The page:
The prevalence of lifetime use of cannabis and the aver-

age age at first use were 48% and 13.82 years (


1.15) in the EOP

subsample, and 58% and 17.78 years (


3.93) in the AOP subsample.

Within EOP, cannabis users were older (


= .001), had fewer nega-

tive symptoms (


= .045) and less depressive symptoms (


= .005).

Within AOP, cannabis users were younger (


= .018) and had greater

severity of positive symptoms (


= .021). Age at first cannabis use

and age at PEP were positively correlated.


Cannabis use is prevalent in adult and early onset

psychosis. Cannabis users differ clinically from non-users, and the

earlier the use of cannabis, the earlier the onset of psychosis.

Disclosure of interest

The authors have not supplied their decla-

ration of competing interest.


The regional project for the treatment

of early psychosis implemented in the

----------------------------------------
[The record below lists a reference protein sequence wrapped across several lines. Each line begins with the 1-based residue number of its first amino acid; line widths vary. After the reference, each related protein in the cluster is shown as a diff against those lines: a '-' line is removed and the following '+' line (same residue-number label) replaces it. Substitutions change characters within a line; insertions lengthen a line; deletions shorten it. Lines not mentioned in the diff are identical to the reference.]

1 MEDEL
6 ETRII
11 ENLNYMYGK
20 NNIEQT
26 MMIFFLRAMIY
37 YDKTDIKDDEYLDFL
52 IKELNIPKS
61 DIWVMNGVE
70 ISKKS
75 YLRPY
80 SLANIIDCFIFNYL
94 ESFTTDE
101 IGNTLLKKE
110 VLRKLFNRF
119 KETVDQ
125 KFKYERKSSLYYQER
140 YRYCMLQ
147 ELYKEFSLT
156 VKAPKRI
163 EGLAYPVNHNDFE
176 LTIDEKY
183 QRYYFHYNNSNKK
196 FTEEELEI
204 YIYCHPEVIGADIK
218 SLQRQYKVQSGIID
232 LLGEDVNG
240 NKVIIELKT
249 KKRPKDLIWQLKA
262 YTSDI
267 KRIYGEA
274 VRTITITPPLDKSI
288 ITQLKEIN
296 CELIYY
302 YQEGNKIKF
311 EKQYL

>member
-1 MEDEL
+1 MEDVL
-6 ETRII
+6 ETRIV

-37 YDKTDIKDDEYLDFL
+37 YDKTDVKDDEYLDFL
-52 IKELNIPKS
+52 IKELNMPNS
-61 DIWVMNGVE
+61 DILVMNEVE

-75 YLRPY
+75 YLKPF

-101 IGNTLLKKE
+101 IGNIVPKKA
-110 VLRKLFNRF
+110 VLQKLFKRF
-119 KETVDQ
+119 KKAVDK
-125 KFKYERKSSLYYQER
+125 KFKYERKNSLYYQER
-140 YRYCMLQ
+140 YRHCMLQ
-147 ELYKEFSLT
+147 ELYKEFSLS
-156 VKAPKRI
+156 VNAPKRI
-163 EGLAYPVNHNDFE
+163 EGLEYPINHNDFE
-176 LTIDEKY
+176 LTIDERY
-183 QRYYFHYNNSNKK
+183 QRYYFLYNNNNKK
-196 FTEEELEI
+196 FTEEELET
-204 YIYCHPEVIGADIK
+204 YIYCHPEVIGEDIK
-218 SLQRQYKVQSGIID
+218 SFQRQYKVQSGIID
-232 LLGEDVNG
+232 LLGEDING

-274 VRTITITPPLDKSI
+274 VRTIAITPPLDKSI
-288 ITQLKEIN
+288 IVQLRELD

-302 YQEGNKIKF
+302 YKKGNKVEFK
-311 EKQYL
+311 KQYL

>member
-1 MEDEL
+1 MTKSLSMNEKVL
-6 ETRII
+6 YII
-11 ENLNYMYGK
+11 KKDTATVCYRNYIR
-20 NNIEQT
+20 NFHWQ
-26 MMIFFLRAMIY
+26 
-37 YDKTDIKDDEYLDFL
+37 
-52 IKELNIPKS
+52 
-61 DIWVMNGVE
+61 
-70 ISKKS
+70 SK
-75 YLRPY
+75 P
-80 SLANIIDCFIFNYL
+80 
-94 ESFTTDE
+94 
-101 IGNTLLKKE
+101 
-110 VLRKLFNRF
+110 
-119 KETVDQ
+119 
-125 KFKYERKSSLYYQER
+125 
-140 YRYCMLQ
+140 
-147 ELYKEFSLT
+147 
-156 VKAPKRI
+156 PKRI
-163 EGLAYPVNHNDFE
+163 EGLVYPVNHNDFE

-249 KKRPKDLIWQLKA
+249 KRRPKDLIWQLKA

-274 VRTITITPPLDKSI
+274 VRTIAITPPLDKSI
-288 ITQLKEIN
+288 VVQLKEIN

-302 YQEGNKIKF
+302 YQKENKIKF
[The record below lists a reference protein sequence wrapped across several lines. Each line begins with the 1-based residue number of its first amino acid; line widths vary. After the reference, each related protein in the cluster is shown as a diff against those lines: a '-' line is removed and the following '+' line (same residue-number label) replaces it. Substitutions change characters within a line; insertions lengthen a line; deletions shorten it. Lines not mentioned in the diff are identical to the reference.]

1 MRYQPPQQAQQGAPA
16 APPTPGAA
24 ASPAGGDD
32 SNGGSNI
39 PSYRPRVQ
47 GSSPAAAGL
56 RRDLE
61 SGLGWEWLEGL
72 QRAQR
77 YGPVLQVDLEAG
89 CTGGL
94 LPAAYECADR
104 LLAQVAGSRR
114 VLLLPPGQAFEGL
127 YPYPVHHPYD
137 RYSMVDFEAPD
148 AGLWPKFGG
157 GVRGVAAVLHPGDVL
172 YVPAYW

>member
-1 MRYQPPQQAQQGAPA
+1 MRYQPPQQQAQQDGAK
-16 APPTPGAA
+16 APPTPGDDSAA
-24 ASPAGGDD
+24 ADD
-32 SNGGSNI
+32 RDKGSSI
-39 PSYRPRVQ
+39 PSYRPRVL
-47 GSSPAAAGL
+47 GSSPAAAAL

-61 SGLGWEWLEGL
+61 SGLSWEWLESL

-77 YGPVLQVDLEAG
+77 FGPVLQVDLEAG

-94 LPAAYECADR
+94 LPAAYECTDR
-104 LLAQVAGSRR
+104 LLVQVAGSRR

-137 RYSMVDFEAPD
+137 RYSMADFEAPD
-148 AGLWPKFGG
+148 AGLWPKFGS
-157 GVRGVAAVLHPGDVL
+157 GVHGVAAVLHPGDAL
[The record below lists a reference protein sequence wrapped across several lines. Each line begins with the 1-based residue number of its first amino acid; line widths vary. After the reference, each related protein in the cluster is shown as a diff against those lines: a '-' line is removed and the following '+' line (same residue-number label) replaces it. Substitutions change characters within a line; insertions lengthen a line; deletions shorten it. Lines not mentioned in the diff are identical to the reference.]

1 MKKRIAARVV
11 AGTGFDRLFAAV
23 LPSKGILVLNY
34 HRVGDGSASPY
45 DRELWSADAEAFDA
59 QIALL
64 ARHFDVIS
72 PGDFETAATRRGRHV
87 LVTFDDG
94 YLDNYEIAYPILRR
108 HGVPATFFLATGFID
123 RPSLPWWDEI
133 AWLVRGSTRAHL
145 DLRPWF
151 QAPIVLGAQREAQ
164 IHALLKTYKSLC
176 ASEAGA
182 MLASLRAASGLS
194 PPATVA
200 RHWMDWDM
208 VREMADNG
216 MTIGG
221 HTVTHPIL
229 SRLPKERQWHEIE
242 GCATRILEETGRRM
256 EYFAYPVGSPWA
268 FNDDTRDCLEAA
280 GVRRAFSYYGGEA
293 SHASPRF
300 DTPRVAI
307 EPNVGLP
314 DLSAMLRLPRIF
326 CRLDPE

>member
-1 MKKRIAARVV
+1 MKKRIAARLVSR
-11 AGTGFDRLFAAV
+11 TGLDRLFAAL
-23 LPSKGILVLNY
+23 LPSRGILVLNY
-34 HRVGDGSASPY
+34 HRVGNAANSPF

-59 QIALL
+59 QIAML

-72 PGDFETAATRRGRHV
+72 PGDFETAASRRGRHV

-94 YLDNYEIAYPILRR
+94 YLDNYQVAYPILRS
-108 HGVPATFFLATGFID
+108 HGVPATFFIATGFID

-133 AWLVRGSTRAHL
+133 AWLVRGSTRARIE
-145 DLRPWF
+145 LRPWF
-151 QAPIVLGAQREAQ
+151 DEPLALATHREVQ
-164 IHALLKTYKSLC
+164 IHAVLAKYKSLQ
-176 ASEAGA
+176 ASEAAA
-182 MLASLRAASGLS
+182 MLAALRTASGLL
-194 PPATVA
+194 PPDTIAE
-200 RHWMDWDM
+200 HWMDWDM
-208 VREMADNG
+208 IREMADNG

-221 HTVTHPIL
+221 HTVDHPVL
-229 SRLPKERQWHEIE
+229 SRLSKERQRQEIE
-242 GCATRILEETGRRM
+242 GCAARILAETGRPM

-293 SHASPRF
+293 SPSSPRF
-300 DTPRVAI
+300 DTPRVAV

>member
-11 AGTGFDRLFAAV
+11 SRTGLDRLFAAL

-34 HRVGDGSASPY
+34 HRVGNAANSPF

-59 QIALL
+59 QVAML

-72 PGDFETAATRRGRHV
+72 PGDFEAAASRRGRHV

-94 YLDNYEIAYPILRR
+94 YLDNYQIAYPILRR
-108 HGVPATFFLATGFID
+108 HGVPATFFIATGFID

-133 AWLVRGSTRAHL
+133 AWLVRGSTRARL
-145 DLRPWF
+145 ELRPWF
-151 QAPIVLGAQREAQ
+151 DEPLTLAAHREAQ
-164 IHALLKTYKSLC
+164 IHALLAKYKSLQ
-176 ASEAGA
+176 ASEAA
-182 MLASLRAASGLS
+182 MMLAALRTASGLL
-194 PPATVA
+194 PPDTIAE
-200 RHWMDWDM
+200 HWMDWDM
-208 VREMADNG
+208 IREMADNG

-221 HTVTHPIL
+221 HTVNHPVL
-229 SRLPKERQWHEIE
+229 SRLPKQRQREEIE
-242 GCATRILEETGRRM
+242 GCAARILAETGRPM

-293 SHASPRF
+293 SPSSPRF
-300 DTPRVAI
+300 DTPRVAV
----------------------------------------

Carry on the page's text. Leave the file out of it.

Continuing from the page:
Reggio Emilia Mental Health

Department: Preliminary data from a

2-year follow-up

L. Pelizza

, A. Raballo , E. Semrov , S. Azzali , S. Garlassi ,

F. Paterlini , I. Scazza , F. Fontana , R. Favazzo , M. Fabiani ,

L. Pensieri , V. Barbanti Silva , L. Cioncolini

Reggio Emilia Public Health Service, Reggio Emilia Department of

Mental Health, Reggio Emilia, Italy

Corresponding author.


Several studies had shown the effectiveness of com-

bined interventions in the treatment of young patients with a first

episode of psychosis (FEP). More controversial are the evidence

about the stability of the therapeutic outcomes in individuals ultra-

high risk (UHR).


To describe the regional project for the treatment of early

psychosis implemented in the Reggio EmiliaMental Health Depart-

ment (ReMHD) and also to report preliminary data from a 2-year



In addition with the treatment as usual (TAU), treat-

ment implemented within the regional project for early psychosis

(PREP) in the ReMHD comprises the following:

– pharmacotherapy according to international guidelines;

– a phase-specific individualized Cognitive-Behavioural therapy;

– a psycho-educational intervention addressed to familymembers;

– a case management recovery-oriented.

Action strategies are preceded by the administration of Reggio

Emilia at Risk mental States Battery Checklist as a comprehensive